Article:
With tens of millions of users and more than a billion page views every day, Facebook ends up accumulating massive amounts of data. One of the challenges that we have faced since the early days is developing a scalable way of storing and processing all these bytes since using this historical data is a very big part of how we can improve the user experience on Facebook. This can only be done by empowering our engineers and analysts with easy to use tools to mine and manipulate large data sets. About a year back we began playing around with an open source project called Hadoop. Hadoop provides a framework for large scale parallel processing using a distributed file system and the map-reduce programming paradigm.
Our hesitant first steps of importing some interesting data sets into a relatively small Hadoop cluster were quickly rewarded as developers latched on to the map-reduce programming model and started doing interesting projects that were previously impossible due to their massive computational requirements. Some of these early projects have matured into publicly released features (like the Facebook Lexicon) or are being used in the background to improve user experience on Facebook (by improving the relevance of search results, for example). We have come a long way from those initial days.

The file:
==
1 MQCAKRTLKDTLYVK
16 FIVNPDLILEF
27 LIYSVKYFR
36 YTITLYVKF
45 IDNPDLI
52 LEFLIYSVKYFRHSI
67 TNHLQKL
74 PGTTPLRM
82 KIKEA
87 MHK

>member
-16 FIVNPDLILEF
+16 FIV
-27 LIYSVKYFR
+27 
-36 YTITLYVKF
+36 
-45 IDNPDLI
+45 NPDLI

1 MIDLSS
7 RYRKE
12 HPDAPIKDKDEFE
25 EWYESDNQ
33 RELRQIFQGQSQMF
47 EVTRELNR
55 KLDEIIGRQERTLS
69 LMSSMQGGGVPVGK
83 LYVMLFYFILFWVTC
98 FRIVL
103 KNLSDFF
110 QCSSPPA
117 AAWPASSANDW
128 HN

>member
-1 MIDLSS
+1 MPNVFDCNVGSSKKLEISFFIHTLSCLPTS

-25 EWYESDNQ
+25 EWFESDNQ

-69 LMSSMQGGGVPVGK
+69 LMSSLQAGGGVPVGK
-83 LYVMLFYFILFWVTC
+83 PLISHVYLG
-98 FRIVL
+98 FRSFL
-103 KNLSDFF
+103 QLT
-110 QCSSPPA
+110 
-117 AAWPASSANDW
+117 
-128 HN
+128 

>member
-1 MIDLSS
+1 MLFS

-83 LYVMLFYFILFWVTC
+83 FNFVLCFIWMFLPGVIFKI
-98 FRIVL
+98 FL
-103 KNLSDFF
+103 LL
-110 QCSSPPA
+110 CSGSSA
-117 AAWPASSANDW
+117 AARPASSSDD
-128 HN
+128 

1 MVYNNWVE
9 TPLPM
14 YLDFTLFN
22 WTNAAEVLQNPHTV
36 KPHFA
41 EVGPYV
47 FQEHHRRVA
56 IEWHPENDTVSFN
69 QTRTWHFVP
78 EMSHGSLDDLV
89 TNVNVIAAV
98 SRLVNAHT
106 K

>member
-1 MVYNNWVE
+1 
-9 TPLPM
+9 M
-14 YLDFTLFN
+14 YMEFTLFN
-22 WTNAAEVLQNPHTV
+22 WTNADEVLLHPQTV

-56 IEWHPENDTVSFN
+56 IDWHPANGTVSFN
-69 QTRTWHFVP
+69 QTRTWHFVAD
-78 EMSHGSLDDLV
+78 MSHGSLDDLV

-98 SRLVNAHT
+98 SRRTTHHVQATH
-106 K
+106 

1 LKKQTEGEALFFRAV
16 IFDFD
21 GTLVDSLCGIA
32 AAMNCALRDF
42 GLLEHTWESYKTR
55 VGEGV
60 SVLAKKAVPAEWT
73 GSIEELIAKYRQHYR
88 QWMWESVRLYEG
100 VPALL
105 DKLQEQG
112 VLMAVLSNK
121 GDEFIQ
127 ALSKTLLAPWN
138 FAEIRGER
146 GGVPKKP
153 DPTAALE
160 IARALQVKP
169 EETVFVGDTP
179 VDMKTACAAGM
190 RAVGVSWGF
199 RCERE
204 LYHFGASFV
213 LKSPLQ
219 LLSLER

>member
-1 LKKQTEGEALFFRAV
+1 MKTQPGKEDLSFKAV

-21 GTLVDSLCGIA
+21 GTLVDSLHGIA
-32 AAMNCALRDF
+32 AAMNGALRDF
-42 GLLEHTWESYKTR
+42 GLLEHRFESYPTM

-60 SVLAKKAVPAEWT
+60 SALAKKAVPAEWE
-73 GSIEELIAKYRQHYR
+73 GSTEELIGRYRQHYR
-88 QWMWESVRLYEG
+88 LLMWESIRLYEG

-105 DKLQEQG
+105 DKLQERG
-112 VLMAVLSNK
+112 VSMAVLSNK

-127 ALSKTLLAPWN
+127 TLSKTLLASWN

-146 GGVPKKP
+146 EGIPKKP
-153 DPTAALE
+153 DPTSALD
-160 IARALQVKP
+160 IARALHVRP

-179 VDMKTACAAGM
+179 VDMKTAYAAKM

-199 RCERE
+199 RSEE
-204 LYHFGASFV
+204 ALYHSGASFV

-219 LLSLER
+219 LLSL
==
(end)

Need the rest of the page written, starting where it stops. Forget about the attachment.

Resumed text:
Facebook has multiple Hadoop clusters deployed now – with the biggest having about 2500 cpu cores and 1 PetaByte of disk space. We are loading over 250 gigabytes of compressed data (over 2 terabytes uncompressed) into the Hadoop file system every day and have hundreds of jobs running each day against these data sets.
The list of projects that are using this infrastructure has proliferated – from those generating mundane statistics about site usage, to others being used to fight spam and determine application quality. An amazingly large fraction of our engineers have run Hadoop jobs at some point (which is also a great testament to the quality of technical talent here at Facebook).
The rapid adoption of Hadoop at Facebook has been aided by a couple of key decisions. First, developers are free to write map-reduce programs in the language of their choice. Second, we have embraced SQL as a familiar paradigm to address and operate on large data sets. Most data stored in Hadoop’s file system is published as Tables. Developers can explore the schemas and data of these tables much like they would do with a good old database. When they want to operate on these data sets, they can use a small subset of SQL to specify the required dataset. Operations on datasets can be written as map and reduce scripts or using standard query operators (like joins and group-bys) or as a mix of the two. Over time, we have added classic data warehouse features like partitioning, sampling and indexing to this environment. This in-house data warehousing layer over Hadoop is called Hive and we are looking forward to releasing an open source version of this project in the near future.
At Facebook, it is incredibly important that we use the information generated by and from our users to make decisions about improvements to the product. Hadoop has enabled us to make better use of the data at our disposal. So we’d like to take this opportunity to say, “Thank you” to all the people who have contributed to this awesome open-source project. Joydeep is a Facebook Engineer